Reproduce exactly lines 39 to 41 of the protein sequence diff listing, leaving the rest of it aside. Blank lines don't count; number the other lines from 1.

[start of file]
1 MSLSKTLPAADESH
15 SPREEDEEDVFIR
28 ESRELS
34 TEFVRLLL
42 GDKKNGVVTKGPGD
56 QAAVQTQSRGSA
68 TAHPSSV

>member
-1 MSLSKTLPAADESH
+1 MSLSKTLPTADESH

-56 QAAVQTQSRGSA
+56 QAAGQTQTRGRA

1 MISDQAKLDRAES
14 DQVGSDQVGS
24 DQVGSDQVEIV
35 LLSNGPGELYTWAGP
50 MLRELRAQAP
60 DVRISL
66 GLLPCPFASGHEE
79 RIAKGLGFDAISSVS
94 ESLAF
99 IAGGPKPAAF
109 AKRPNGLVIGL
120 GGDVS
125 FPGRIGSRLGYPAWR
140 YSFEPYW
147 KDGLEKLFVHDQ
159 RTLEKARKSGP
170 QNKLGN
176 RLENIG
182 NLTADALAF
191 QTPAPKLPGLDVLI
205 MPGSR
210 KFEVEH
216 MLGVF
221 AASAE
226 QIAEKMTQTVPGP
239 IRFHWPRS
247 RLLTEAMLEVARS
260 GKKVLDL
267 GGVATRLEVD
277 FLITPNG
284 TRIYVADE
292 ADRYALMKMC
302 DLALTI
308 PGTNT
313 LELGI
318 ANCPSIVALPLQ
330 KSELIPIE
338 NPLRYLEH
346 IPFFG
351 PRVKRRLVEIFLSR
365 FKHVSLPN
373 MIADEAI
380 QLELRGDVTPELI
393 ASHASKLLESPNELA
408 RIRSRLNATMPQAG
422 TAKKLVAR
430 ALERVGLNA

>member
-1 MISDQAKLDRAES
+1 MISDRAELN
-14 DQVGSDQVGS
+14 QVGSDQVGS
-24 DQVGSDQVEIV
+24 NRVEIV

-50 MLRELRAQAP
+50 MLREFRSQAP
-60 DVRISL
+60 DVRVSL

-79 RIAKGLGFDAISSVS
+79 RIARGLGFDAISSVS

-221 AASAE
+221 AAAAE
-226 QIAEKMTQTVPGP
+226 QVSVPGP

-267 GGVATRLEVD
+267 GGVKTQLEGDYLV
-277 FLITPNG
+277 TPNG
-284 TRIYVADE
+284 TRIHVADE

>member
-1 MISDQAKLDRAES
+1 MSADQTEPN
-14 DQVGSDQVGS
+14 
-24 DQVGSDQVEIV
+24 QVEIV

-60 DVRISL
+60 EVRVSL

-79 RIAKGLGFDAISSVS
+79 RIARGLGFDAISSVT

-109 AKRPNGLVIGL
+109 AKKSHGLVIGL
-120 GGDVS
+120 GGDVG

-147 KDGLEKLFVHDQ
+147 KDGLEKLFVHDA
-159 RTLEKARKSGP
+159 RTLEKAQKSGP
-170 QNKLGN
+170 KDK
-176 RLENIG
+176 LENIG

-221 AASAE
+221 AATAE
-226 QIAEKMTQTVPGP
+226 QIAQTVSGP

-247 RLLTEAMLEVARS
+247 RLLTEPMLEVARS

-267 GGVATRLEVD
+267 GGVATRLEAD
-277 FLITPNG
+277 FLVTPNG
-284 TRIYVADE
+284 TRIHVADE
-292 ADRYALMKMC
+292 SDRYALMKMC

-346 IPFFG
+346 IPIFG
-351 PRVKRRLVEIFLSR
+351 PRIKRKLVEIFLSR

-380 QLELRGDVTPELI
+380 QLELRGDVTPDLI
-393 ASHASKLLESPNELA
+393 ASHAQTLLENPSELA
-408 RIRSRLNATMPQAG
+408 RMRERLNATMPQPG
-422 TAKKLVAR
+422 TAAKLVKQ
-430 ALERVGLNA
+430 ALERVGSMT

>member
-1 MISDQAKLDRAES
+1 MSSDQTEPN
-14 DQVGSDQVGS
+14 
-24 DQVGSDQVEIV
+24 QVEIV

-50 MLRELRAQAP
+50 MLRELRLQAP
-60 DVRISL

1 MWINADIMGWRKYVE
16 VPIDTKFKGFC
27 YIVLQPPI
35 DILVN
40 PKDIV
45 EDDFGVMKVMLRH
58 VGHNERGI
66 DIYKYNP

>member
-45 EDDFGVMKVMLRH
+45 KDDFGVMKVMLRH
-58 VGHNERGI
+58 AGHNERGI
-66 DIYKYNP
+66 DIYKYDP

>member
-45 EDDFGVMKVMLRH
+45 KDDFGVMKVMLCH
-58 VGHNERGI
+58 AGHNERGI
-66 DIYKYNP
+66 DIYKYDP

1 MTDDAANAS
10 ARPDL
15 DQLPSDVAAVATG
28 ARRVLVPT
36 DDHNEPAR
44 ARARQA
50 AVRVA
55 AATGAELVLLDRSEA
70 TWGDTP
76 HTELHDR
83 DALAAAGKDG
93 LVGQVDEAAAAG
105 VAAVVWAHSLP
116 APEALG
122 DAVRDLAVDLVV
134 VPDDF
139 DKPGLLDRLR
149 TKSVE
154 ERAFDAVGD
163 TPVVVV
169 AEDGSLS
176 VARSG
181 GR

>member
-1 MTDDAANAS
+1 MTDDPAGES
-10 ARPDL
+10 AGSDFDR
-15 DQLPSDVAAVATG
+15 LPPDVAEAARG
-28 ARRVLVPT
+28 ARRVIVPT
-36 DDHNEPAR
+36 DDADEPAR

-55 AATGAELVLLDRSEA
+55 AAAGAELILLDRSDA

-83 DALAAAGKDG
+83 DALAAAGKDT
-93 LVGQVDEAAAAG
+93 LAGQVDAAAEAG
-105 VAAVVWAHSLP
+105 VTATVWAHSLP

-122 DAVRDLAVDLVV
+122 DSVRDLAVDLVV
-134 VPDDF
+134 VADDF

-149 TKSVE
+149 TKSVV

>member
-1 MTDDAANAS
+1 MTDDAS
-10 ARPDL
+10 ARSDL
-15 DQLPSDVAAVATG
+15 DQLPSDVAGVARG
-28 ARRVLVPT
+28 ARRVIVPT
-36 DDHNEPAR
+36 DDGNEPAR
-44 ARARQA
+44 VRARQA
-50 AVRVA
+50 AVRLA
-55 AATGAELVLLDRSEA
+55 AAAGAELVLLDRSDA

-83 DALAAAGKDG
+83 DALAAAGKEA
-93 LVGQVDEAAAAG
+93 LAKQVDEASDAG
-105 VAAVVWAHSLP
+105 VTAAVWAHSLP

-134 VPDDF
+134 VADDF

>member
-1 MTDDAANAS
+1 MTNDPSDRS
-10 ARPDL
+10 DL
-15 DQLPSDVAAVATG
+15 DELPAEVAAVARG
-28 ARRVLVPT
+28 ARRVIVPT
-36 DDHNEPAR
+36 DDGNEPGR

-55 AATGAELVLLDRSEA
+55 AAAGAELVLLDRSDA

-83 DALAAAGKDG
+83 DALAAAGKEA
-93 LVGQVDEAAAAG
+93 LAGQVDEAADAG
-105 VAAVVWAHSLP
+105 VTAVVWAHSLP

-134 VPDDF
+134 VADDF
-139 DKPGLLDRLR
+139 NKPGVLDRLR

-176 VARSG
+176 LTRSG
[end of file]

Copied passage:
247 RLLTEAMLEVARS
260 GKKVLDL
267 GGVATRLEVD